In 2020, American taxpayers lost $56 billion to identity theft, with most criminals using the data to solicit tax refund, steal credit cards information, and take over accounts on various platforms. Although the prevalence of identity theft has been reducing each year since 2018, the drop is attributed to the stringent hackproof measures that corporates and entities are putting in place to protect themselves. However, this spells doom for individuals as hackers are now turning to private citizens.

Hence, the following essential tips to protect you against identity theft and fraud should be at your fingertips. These strategies proffer credit protection, among other benefits and you are guaranteed that someone will not commit a crime using your identity.

Embracing Advanced Authentication Security

Phones and personal computers are the most common targets of identity theft. Therefore, you must embrace advanced authentication security to prevent not only unauthorized logins.

Regarding authentication, facial recognition, eye scanners, voice recognition, and fingerprint scanning are just some of the biometrics features you should look for in a smartphone since the conventional password and pattern features have proven to be blind spots of security.

Additionally, for credit protection, credit monitoring applications, as well as banking software, should be secured to prevent breach even when the smartphone and personal computer security features fail.

Most importantly, you should avoid using public WIFI, plugging into Local Area Networks (LAN), and using devices in high-traffic areas among high exposure activities.

Use Credit Monitoring Services

The best credit monitoring companies can update you in real-time when your credit score shifts. If the transaction does not emanate from you, it is indicative that someone has impersonated you and has used your data to either apply for a new credit card or access your financial accounts.

Several leading credit-monitoring companies offer various solutions such as credit report updates, credit score repairs, dark web surveillance, and more. There are free and premium services that you can consider depending on your budget, with monthly subscriptions being more expensive than annual plans. Nonetheless, it would be best if you looked out for additional benefits such as reimbursements following a loss, social media surveillance, and credit score repair services critical in credit protection.

Some credit monitoring companies, such as Identity Guard and PrivacyGuard, are ideal for offering protection against identity theft, usually the first stage of credit fraud.

Avoid Carrying Your Cards

Social security cards are the weak link in the fight against identity theft. This is because they are the primary data in most individual accounts that we hold, including credit cards. If it lands in the wrong hands, your identity could be stolen and credit protection compromised.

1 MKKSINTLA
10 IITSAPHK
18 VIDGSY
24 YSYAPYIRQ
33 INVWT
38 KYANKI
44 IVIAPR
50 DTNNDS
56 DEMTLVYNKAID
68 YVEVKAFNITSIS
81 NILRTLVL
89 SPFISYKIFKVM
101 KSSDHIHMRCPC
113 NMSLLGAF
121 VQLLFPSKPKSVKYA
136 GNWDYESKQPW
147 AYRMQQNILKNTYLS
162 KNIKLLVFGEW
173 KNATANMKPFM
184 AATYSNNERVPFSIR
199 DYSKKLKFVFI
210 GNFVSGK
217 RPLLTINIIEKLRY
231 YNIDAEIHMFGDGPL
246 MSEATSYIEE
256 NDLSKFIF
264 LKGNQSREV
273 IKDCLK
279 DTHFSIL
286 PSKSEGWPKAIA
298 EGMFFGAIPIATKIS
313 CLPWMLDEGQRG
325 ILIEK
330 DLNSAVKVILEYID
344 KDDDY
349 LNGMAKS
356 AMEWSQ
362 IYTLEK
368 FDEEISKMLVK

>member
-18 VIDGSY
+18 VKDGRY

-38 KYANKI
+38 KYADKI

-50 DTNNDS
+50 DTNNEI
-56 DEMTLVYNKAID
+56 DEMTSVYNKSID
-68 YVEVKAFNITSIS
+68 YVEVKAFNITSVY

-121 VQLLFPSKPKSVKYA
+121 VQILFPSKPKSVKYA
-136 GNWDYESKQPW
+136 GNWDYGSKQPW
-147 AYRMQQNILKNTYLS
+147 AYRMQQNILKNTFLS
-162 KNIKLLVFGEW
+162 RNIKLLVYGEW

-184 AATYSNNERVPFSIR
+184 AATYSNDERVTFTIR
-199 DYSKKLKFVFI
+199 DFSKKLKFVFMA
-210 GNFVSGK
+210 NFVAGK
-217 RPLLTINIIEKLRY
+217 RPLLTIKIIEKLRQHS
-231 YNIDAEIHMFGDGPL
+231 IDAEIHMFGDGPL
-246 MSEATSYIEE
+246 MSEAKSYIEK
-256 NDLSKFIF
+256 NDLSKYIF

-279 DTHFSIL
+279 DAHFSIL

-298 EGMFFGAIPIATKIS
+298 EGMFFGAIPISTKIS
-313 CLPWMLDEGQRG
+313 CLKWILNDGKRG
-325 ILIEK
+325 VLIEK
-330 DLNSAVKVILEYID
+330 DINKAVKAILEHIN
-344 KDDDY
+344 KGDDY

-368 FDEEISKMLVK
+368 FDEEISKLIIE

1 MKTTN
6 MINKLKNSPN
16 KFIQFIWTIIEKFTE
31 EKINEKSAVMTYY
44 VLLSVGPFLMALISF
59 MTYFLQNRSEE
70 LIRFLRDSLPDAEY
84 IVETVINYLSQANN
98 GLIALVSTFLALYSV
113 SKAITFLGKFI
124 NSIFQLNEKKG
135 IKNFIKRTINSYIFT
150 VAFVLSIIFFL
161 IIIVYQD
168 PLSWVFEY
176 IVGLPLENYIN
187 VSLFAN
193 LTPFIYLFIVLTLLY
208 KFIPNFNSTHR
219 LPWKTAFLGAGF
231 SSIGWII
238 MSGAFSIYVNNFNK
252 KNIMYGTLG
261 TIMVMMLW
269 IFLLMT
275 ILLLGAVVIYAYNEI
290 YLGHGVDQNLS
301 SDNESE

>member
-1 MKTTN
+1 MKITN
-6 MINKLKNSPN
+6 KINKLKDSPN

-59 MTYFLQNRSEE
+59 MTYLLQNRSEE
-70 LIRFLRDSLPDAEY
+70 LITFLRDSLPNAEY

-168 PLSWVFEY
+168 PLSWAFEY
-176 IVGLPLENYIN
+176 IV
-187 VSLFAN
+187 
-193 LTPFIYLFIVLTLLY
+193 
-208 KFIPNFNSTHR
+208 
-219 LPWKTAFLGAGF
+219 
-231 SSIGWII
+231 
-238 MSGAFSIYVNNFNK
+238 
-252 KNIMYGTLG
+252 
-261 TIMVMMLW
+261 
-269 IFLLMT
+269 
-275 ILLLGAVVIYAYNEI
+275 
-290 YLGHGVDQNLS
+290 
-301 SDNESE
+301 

Additionally, debit, credit, and medical insurance cards also contain personal data that can be used to reconstruct your identity, which can then be used to access your credit information, bank information, or apply for a new credit card.

Staff cards and security passes may also contain personal data that can be manipulated if it lands in the wrong hands.

Avoid Clicking On Links

Phishing emails are the most common identity theft attempts where you can be asked to open a link. The links can also appear as pop-ups on your browser or random links on your social media pages, often redirecting you to suspicious sites.

It is vital to note that thinks links usually are targeted and meant to install malware and spyware into your phone or your computer to record your passwords and other data that can be used in identity theft.

While a strong anti-virus can offer online protection, credit-monitoring applications such as NortonLifeLock can provide both credit protection and online protection.

Avoid Divulging Personal Information On Unsolicited Calls

Scammers may call and lie that they state officers or representatives of agencies such as the IRS or FBI and request personal details such as your Social Security Number, middle name, address, and more. If the call is unsolicited and skeptical, you should let it go to voicemail and letter check the number online or even call via the office customer service line to verify its authenticity.

Additionally, you should avoid sharing your information on the phone and instead prefer making time to visit the offices physically if some of your information is needed. Even if you are convinced that the caller is genuine, you never know who is lurking behind you and taking note of your conversation.

Conclusively, while there is no rule of the thumb in credit protection measures, avoiding risky situations. Signing up for credit monitoring services can give you peace of mind.